Sacramento Kings: Richaun Holmes re-signing the steal of the summer

Sacramento Kings - Richaun Holmes (Photo by Will Newton/Getty Images)
Sacramento Kings - Richaun Holmes (Photo by Will Newton/Getty Images) /

Initially reported to be returning to the Sacramento Kings on a four-year, $55 million deal, fans lauded the decision to re-sign the energetic big man Richaun Holmes to a team-friendly deal. As it turns out, the official contract was even more team-friendly than we could have imagined.

The maximum Holmes could re-sign with the Kings for using his Early Bird Rights was actually only $46.5 million, so his annual salary will come out to even less for Sacramento. To compensate for this, the Kings converted the fourth year of the deal into a player option and tacked on a 15 percent trade kicker which would bring him closer to that $55 million in the event he is traded.

With such a moveable contract, it’s quite possible Holmes might eventually get that money too. If the Kings are looking to make a splash in the trade market sometime in the next three years, Holmes will be among their most valued assets due to the nature of this contract.

Keith Smith of Spotrac was the first to report the full financial details of Holmes’ new deal with the team.

Richaun Holmes’ re-negotiated contract of $46.5 million over four years puts the Sacramento Kings in a prime position to build a contender.

This means Holmes will be tied for the 115th highest-paid player in the NBA during the 2021-22 season, barring any more big free agent signings like Lauri Markkanen or Dennis Schroder. Holmes will also be the 18th highest-paid center when in reality he is outperforming his peers in the same pay range.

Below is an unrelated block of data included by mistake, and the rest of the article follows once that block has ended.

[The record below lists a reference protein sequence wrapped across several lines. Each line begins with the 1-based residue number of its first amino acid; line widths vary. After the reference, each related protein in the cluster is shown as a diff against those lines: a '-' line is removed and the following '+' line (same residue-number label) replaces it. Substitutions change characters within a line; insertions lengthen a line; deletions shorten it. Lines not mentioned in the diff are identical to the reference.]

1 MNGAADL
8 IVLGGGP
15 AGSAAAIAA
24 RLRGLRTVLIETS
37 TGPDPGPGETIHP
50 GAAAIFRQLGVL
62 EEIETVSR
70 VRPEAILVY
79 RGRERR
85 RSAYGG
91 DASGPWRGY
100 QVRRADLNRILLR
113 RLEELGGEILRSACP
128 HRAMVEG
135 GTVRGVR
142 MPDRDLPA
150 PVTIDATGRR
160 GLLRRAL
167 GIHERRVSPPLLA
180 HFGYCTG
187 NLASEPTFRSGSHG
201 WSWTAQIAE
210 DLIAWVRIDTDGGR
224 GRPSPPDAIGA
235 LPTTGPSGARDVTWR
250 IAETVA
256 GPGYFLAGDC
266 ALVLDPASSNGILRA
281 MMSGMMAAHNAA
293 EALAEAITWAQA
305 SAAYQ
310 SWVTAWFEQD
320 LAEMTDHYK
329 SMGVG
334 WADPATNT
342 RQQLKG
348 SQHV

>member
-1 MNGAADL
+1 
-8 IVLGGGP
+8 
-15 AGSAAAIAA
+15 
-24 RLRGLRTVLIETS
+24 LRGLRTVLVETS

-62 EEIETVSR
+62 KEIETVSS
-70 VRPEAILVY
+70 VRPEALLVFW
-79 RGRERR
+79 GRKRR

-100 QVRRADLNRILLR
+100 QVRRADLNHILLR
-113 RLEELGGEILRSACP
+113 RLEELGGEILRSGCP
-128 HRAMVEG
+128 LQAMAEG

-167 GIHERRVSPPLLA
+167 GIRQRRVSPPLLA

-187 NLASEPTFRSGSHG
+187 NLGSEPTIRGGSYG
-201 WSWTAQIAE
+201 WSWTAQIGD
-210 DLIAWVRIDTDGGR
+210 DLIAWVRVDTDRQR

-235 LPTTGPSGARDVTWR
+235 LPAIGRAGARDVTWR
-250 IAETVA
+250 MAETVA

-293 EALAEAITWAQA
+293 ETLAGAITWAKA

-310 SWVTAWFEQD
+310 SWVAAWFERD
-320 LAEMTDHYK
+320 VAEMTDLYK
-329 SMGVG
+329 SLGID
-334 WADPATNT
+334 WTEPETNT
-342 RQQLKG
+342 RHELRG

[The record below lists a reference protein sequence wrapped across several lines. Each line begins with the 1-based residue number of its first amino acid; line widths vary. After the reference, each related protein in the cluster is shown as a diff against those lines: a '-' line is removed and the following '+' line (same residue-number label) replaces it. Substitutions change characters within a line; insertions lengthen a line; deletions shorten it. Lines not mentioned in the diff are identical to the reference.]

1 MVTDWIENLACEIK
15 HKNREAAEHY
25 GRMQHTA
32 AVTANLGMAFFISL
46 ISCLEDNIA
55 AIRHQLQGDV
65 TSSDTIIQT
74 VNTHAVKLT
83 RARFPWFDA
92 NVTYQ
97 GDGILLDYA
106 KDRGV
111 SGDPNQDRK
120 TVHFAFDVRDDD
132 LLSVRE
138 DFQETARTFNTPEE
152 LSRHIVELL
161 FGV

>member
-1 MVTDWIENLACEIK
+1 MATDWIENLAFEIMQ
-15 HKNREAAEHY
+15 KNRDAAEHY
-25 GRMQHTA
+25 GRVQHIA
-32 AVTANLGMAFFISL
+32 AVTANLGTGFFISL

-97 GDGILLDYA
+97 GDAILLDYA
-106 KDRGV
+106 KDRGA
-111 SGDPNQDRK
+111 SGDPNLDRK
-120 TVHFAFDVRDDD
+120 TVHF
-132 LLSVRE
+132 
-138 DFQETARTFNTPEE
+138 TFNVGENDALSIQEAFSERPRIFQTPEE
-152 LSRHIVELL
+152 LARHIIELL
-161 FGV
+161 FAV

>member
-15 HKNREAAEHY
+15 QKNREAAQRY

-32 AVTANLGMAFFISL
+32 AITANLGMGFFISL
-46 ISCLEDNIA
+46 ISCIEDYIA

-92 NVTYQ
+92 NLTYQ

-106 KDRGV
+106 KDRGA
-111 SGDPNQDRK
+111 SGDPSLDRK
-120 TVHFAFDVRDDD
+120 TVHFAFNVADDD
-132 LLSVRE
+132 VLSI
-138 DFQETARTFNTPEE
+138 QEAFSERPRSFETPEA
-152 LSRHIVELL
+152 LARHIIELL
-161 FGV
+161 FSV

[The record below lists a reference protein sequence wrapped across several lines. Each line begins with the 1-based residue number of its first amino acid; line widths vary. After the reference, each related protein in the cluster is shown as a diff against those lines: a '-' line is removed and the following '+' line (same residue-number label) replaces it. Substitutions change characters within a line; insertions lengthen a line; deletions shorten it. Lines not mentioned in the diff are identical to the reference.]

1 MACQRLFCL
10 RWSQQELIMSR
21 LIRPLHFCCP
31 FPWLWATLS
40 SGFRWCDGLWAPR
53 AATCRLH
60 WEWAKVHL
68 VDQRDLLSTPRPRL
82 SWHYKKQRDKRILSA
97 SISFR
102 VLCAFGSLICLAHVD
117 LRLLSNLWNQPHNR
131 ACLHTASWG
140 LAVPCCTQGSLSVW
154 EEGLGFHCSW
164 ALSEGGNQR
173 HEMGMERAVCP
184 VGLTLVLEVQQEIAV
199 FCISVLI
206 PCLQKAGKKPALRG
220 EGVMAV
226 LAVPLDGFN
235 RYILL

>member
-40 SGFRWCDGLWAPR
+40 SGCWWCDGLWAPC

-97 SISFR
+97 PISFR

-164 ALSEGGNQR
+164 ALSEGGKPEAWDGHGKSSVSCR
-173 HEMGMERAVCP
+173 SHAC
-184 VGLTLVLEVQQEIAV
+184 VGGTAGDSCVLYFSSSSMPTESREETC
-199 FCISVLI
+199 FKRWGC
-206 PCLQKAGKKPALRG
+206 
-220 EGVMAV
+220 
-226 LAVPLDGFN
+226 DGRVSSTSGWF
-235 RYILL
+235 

For instance, Holmes will be getting paid less than Dwight Powell, Kelly Olynyk, and Larry Nance Jr. this upcoming season despite averaging more points, rebounds, and blocks per game than all three. Holmes isn’t the greatest defender due to his lack of size, but certainly not for a lack of effort. If the Kings can find a defensively-minded big to pair with Holmes on the low block, the team will be much better for it.

Best of all, Sacramento can actually afford the pursuit of players to plug their holes and weaknesses now. The core four of De’Aaron Fox, Tyrese Haliburton, Davion Mitchell, and Holmes will cost a total of $47.1 million next season, which accounts for 41.9 percent of the salary cap. That leaves an enormous amount of room to figure out what to do with the rest of the roster and build a contender around the main core of players.

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Whatever may be the result, there were long stretches last season where Holmes appeared to be the second-best player on the Sacramento Kings. This is a move that should please the fans and is hard to hate from a managerial perspective, keeping the team’s checkbooks open and maintaining flexibility for future decisions.